In the US, there are four types of ambulances. There are Type I, Type II, Type III and Type IV. Type I is based upon a heavy truck chassis and is used primarily for Advanced Life Support and rescue work. Type II is a van based ambulance with little modifications except for a raised roof. Its use is for basic life support and transfer of patients. The Type III is a van chassis but with a custom made rear compartment and has the same use as Type I ambulances. Type IV’s are nomenclature for smaller ad hoc patient transfer using smaller utility vehicles where passenger vehicles and trucks would have difficulty in traversing, such as large industrial complexes, commercial venues, and special events with large crowds. These do not, generally, fall under Federal Regulations.
Ambulances can be based on many types of vehicle, although emergency and disaster conditions may lead to other vehicles serving as makeshift ambulances:
Van or pickup truck – A typical ambulance is based on either the chassis of a van (vanbulance) or pickup truck. This chassis is then modified to the designs and specifications of the purchaser.
Car/SUV – Used either as a fly-car for rapid response or for patients who can sit, these are standard car models adapted to the requirements of the service using them. Some cars are capable of taking a stretcher with a recumbent patient, but this often requires the removal of the front passenger seat, or the use of a particularly long car. This was often the case with early ambulances, which were converted (or even serving) hearses, as these were some of the few vehicles able to accept a human body in a supine position.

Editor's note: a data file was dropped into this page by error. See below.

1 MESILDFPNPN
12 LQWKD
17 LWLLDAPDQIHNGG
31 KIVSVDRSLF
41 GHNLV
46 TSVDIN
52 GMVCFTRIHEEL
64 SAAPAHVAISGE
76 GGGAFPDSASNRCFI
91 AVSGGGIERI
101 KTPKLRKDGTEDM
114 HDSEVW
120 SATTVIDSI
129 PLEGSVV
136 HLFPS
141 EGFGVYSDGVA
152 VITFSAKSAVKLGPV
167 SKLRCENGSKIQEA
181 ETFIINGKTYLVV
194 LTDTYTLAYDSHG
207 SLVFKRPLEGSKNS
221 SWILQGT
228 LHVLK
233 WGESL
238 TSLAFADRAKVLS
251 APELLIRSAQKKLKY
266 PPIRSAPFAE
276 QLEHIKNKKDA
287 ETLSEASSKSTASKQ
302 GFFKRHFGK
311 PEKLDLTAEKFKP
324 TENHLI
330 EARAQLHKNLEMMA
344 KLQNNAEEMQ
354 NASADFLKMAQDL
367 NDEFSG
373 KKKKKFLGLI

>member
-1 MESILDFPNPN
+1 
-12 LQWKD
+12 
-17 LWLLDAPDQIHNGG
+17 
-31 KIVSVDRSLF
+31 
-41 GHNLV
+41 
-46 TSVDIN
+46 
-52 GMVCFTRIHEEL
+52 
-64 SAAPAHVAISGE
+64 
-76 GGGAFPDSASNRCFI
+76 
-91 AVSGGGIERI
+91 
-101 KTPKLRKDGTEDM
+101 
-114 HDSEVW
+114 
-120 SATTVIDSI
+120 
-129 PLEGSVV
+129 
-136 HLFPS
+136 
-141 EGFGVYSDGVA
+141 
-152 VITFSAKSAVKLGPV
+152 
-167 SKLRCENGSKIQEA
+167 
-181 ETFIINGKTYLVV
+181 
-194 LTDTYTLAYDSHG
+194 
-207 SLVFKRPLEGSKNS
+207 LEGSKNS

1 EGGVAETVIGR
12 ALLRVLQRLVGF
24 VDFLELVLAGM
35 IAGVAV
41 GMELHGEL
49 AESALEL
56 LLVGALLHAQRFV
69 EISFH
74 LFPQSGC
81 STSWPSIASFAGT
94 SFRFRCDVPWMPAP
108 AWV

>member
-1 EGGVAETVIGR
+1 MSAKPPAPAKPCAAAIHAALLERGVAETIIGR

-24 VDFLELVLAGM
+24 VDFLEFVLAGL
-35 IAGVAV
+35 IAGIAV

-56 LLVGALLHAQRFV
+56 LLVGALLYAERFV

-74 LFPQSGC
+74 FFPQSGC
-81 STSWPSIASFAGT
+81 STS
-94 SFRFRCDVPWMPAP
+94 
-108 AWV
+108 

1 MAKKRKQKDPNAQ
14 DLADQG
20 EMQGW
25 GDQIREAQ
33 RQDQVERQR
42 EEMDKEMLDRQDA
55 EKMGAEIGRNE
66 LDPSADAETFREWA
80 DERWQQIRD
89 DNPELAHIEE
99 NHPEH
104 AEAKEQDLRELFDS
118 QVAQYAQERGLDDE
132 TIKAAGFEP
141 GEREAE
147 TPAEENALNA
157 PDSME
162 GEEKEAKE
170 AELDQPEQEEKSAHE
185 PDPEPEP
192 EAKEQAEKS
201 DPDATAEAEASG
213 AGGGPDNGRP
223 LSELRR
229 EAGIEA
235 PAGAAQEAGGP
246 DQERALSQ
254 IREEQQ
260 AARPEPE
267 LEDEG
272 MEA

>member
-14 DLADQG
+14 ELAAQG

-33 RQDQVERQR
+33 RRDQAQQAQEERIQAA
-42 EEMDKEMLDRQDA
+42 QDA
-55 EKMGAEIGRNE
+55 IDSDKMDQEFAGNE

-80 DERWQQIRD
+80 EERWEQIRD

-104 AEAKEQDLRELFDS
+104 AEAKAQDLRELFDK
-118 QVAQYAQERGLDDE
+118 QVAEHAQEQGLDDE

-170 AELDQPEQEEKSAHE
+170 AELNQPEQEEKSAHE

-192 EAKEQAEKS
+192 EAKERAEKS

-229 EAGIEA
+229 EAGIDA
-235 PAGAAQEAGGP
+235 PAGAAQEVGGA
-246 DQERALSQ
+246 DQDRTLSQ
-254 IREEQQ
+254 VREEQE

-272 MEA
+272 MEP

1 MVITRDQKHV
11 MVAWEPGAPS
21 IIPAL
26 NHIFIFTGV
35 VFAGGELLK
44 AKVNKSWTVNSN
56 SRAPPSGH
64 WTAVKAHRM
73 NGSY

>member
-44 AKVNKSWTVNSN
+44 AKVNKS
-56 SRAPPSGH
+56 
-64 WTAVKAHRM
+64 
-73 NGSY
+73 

Motorcycle – In developed areas, these are used for rapid response in an emergency as they can travel through heavy traffic much faster than a car or van. Trailers or sidecars can make these patient transporting units. See also motorcycle ambulance.
Bicycle – Used for response, but usually in pedestrian-only areas where large vehicles find access difficult. Like the motorcycle ambulance, a bicycle may be connected to a trailer for patient transport, most often in the developing world. See also cycle responder.
All-terrain vehicle (ATV) – for example quad bikes; these are used for response off-road, especially at events. ATVs can be modified to carry a stretcher, and are used for tasks such as mountain rescue in inaccessible areas.
Helicopter – Usually used for emergency care, either in places inaccessible by road, or in areas where speed is of the essence, as they are able to travel significantly faster than a road ambulance. Helicopter and fixed-wing ambulances are discussed in greater detail at air ambulance.